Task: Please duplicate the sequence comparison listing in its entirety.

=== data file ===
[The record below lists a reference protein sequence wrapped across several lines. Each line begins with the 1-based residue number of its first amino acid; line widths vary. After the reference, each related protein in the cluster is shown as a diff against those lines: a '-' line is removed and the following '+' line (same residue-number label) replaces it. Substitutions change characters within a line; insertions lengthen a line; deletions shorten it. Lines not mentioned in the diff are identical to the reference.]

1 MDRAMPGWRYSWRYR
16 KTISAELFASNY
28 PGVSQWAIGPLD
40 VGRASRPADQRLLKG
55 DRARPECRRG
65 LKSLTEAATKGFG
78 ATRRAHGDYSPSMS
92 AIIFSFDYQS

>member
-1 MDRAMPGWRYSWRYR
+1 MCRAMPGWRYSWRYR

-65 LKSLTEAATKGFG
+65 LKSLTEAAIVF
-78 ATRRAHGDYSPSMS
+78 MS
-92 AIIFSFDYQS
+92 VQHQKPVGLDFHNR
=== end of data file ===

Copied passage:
[The record below lists a reference protein sequence wrapped across several lines. Each line begins with the 1-based residue number of its first amino acid; line widths vary. After the reference, each related protein in the cluster is shown as a diff against those lines: a '-' line is removed and the following '+' line (same residue-number label) replaces it. Substitutions change characters within a line; insertions lengthen a line; deletions shorten it. Lines not mentioned in the diff are identical to the reference.]

1 MDRAMPGWRYSWRYR
16 KTISAELFASNY
28 PGVSQWAIGPLD
40 VGRASRPADQRLLKG
55 DRARPECRRG
65 LKSLTEAATKGFG
78 ATRRAHGDYSPSMS
92 AIIFSFDYQS

>member
-1 MDRAMPGWRYSWRYR
+1 MCRAMPGWRYSWRYR

-65 LKSLTEAATKGFG
+65 LKSLTEAAIVF
-78 ATRRAHGDYSPSMS
+78 MS
-92 AIIFSFDYQS
+92 VQHQKPVGLDFHNR